As California weathered 14 major wildfires Monday morning amid an intense heat wave, it couldn’t be clearer that the state needed equipped firefighters, modern wildfire prevention efforts and funding for wildfire research.
But the budget for those programs hangs in the balance, despite evidence that climate change has already contributed to the ever-worsening wildfire seasons in California and beyond. Under President Donald Trump’s proposed 2018 budget, the U.S. Forest Service, or USFS, will face a $300 million reduction to its wildfire fighting programs, another $50 million in cuts to its wildfire prevention efforts and a 23 percent reduction to funding for volunteer fire departments.
That’s an unacceptable step backward, say lawmakers from wildfire-ravaged states.
“I can’t imagine a universe where anyone thinks that the status quo at the Forest Service is acceptable, particularly in regards to the fires that we’ve been facing,” Sen. Maria Cantwell (D-Wash.) said at a mid-June hearing with Forest Service Chief Tim Tidwell.
“This budget, which goes in the opposite direction and proposes cutting another $300 million from fire suppression, is not the direction we need to go,” she continued.
As of Monday morning, wildfires were raging across six U.S. states. A whopping 14 large blazes scorched California, prompting thousands to evacuate. The largest of them, the Alamo Fire that ignited in San Luis Obispo County, covered around 29,000 acres Monday afternoon and was at only 15 percent containment.
Those are only the latest in what’s shaping up to be an intense wildfire season. Blazes have burned 68,129 acres in California since the beginning of the year ― more than twice as many acres as the 30,574 burned in the same time period last year, according to the California Department of Forestry and Fire Protection, also known as Cal Fire, which divides wildfire response duties with the USFS based on which agency can most quickly respond.
The Whittier Fire in California’s Los Padres National Forest, one of the blazes under USFS’s jurisdiction, broke out Saturday during the day’s peak heat of around 110 degrees.
“It’s been a rough fight,” USFS deputy chief Jim Harris told reporters Sunday.
“The fire’s burning in an area that hasn’t burned in probably 60 years or older in some cases, and the area’s been affected by our drought for the last five years, which has been the most severe in California’s history,” he continued. “We did have good rain this last winter, which has brought an abundant grass crop but did not relieve the tree mortality and drought-stressed fuels.”
With wildfires exacerbated by drought and other events linked to climate change, the USFS will need adequate funding not only to deploy more resources to wildfires but also to explore innovations in firefighting ― an effort that would have ramifications for both the USFS and state-run agencies like Cal Fire.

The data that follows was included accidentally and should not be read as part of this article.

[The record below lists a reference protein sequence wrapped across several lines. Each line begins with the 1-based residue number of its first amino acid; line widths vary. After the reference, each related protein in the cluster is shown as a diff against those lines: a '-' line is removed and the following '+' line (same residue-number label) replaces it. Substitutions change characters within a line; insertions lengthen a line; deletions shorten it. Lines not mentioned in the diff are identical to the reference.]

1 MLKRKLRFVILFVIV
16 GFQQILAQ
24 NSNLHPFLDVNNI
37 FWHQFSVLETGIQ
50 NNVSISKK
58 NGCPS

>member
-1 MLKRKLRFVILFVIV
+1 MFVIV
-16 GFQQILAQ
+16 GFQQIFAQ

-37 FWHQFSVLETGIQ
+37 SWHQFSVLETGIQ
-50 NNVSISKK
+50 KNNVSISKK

Cantwell has pointed to her state’s new “Pine Pilot” program, which tests fuel-reduction management in the state’s most fire-prone forests, as an example of the type of innovation USFS should explore. As part of the pilot, she is coordinating contracts with lumber mills and selling them pine trees from those high-risk areas.
Trump’s plan to cut USFS funds is shocking to those who’ve lost loved ones to recent fires.
“My late husband was a wildland firefighter who was killed in the line of duty,” Roxanne Warneke-Preston, whose husband William “Billy” Warneke died battling a fire in Arizona in 2013, wrote in an op-ed last week. “I worry about the fate of so many others if the federal government cuts $300 million for fire suppression and firefighting, because this funding is vital to protect communities surrounded by wildland areas.”
Trump’s proposal to cut funding for the Volunteer Fire Assistance program $15 million to $11.6 million is also troubling, firefighter advocate groups say. More communities are finding that volunteer firefighters are vital to improving hasty response efforts as residents of fire-prone areas learn to coexist with wildfires.
Members of the House and Senate are currently reviewing Trump’s budget proposal.
“I hope Congress will reject the harmful budget cuts proposed by the Trump administration, and step up and pass legislation to address these critical issues as soon as possible,” Rachel Cleetus, the Union of Concerned Scientists’ lead economist, wrote last month. “People who live in wildfire-prone areas — whether in California, Arizona, Alaska, or Georgia — cannot afford further delays or back-sliding.”
See more photos of the wildfires below: